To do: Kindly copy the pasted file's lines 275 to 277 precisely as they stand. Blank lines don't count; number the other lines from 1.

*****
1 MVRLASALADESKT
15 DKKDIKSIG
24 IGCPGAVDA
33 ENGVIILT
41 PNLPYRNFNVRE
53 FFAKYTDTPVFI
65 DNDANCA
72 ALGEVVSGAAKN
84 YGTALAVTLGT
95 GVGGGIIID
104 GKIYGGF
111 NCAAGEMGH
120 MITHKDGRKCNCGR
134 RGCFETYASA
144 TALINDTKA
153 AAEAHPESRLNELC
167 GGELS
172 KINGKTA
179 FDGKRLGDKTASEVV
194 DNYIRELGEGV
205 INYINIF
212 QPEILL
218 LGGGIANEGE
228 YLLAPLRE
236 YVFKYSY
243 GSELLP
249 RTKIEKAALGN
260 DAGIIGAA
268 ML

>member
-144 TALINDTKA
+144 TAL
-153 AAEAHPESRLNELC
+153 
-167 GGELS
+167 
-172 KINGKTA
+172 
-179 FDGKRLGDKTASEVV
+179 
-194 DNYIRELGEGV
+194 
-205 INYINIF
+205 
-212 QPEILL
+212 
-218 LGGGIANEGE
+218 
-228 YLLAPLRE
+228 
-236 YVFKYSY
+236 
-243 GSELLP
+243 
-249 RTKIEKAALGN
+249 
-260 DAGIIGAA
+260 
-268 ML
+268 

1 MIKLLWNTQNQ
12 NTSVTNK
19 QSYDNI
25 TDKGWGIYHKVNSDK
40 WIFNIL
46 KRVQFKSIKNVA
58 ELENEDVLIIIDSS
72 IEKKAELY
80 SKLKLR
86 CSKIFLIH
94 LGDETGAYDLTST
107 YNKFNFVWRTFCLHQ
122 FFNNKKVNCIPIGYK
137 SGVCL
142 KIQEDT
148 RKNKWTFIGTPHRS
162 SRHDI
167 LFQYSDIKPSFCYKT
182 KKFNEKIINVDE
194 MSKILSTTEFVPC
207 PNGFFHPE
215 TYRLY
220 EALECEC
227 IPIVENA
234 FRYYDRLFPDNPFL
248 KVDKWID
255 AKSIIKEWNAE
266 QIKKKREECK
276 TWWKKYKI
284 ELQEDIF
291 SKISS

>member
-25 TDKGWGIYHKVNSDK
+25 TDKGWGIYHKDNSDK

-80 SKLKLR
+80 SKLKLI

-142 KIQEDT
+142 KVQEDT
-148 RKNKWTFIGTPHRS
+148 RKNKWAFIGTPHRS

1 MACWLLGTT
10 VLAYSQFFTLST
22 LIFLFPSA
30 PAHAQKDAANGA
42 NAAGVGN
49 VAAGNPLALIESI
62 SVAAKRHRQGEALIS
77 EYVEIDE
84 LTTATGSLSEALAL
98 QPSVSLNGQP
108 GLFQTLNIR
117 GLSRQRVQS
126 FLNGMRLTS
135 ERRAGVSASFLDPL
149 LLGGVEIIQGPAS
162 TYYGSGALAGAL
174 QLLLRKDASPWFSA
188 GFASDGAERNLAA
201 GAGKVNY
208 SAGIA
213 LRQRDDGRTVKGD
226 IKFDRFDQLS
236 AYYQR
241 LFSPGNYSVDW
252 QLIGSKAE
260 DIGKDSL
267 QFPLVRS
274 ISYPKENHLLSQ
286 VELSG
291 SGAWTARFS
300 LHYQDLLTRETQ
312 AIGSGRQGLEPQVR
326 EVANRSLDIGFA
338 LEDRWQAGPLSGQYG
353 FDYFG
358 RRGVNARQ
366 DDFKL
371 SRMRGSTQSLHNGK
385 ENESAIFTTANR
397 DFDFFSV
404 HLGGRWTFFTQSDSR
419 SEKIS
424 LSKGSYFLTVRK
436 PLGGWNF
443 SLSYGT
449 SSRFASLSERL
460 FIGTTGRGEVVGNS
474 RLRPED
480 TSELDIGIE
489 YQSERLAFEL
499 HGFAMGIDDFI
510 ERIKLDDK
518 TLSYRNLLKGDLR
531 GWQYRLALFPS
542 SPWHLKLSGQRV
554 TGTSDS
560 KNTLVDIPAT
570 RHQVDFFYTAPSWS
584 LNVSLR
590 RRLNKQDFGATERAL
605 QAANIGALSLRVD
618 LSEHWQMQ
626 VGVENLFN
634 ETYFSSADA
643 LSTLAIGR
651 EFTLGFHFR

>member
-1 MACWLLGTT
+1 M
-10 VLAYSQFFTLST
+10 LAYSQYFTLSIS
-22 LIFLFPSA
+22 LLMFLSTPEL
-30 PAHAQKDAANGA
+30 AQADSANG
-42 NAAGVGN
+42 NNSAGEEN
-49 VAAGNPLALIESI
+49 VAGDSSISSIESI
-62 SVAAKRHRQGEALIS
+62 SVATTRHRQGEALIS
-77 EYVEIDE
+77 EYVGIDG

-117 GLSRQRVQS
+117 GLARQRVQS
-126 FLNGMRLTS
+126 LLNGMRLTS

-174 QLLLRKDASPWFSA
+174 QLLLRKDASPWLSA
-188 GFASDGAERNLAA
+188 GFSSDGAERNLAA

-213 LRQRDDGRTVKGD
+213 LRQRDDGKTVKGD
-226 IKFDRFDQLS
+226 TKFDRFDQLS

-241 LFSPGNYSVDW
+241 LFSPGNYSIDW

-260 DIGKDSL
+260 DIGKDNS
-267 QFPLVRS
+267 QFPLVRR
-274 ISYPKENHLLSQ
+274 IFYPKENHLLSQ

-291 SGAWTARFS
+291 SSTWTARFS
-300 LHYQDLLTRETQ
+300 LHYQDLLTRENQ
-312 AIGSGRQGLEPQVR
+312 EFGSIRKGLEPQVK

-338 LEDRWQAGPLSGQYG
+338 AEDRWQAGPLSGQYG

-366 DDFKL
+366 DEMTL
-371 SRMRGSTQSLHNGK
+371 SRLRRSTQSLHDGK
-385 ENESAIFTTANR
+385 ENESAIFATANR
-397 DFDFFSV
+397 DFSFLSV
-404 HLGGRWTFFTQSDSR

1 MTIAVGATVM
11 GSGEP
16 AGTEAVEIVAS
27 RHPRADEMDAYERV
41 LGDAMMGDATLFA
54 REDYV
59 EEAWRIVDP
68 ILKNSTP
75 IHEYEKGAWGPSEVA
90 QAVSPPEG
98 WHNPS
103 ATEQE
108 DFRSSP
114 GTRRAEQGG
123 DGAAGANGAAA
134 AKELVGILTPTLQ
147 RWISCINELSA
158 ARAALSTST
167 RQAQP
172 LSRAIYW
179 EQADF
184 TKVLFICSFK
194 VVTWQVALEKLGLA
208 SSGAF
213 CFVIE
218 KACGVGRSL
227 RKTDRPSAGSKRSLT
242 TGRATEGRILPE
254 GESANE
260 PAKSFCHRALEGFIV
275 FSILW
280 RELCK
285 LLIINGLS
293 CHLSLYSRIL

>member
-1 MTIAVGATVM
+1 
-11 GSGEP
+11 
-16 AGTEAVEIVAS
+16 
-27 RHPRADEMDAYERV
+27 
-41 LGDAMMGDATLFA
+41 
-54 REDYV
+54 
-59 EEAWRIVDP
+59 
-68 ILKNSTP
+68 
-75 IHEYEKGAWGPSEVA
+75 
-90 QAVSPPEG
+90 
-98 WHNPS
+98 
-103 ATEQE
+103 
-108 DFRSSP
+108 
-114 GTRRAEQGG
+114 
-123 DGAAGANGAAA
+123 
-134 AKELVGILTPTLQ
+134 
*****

+90 
-98 WHNPS
+98 